A lot of really smart people have written some really insightful things about Atheism+. This is a sentiment that’s been boiling beneath the surface for at least a year, and it’s hard to imagine that I could express it any better than people like Jen McCreightAshley Miller, Greta ChristinaRichard CarrierRussell Glasser, and so many others.*** (Not to mention Jason Thibeault‘s helpful graphics!) Like everything on the internet, there’s even a reddit page for it now.

Given that this is a blog thus far dedicated largely to issues of morality (specifically, advocating secular morality), I couldn’t be happier to come back from vacation with a post wholeheartedly supporting the Atheism+ movement. I agree that discrimination has no place in a movement that advertises itself as primarily rational. Prejudices based on race, sex, sexuality, and other such states that have absolutely nothing to do with a person’s moral character (yes, even religion) simply have no room in a movement aiming for social justice. The only reasonable approach is to judge people based on their behavior, and those who refuse to accept others as equals based on these otherwise irrelevant factors should not be welcomed or accepted in this kind of movement. A group cannot be inclusive if that group welcomes bigots, and anyone who advocates discriminating against someone over these states is practicing bigotry. Thus, this new anti-douchebag atheist movement is just what we need to combat the rising tide of increasingly vocal irrationality that has infiltrated what should, by all rights, be the one of the most inclusive movements in recent history. As a badge, “atheism” is not a shield against unjustifiable aggression, but Atheism+ can be. Atheism+ can include positive goals that dictionary atheism cannot. Atheism+ can be the inclusive movement atheism cannot be. This is a step in the right direction.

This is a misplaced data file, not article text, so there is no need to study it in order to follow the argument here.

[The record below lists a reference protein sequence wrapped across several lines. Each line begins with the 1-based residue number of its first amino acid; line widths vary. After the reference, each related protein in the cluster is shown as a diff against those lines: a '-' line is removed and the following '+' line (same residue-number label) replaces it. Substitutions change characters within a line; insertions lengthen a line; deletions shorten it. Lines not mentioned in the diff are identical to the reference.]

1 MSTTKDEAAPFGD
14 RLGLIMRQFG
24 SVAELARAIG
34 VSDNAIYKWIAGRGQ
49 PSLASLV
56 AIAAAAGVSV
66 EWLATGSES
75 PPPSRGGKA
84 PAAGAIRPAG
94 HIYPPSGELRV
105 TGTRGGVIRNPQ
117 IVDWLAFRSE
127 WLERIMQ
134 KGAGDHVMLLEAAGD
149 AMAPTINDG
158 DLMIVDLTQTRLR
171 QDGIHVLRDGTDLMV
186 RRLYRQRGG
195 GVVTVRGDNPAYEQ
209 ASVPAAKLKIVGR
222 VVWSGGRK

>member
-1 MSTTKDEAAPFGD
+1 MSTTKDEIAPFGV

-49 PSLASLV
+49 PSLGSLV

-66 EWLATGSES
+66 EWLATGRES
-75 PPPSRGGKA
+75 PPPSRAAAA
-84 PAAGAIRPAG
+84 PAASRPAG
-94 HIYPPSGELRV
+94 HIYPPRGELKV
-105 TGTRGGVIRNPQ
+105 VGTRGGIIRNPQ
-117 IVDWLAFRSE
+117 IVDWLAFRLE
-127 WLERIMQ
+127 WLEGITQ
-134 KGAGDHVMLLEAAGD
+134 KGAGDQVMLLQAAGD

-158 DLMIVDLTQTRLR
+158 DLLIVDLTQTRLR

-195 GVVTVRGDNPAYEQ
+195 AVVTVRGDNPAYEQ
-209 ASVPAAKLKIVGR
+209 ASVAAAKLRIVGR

Even if you don’t feel called to identify with the Atheism+ label yourself, the movement’s goals thus far are unquestionably good, and it deserves recognition for that. Not being part of this movement doesn’t make someone a bad person—this has not been suggested by any right-minded individual. Rather, the label serves as a helpful tool for illustrating an atheist’s preference for equality and social justice. In the same way that “vegetarian” is helpful shorthand for “doesn’t eat meat” without also necessarily communicating “people who eat meat are evil,” Atheism+ communicates “how we treat people matters.” And it does matter.

In sum, I support Atheism+, and unless you’re an ignorant asshole, you should too. Asshattery shall not be tolerated.

~

Addendum:  My thoughts on the subject of Atheism+ continue here.

*Christianity is not “a” religion but rather an umbrella term for a number of differing religions sharing belief in Jesus as a core tenet. Thus, Mormons surely aren’t Southern Baptists, but both groups are clearly Christian.
**… in addition to the “deep rifts” caused by misogynists, racists, and the like …
***Daniel Fincke prefers a diplomatic approach, expressing similar thoughts quite eloquently. I had originally included this link alongside the others, but it doesn’t really fit there because he doesn’t speak directly about Atheism+. I should probably avoid clicking “publish” late at night.

8 responses to “What’s in a Name? (a.k.a. on Atheism+)

  1. I think it is specious to suggest that one is an asshole for not joining in on the A+ thing. Good on them for doing good, however I have never been a fan the ‘us vs. them’ mentality coming out of certain corners of the A+ fledgling movement.

  2. Who is making that claim?

    Not being part of this movement doesn’t make someone a bad person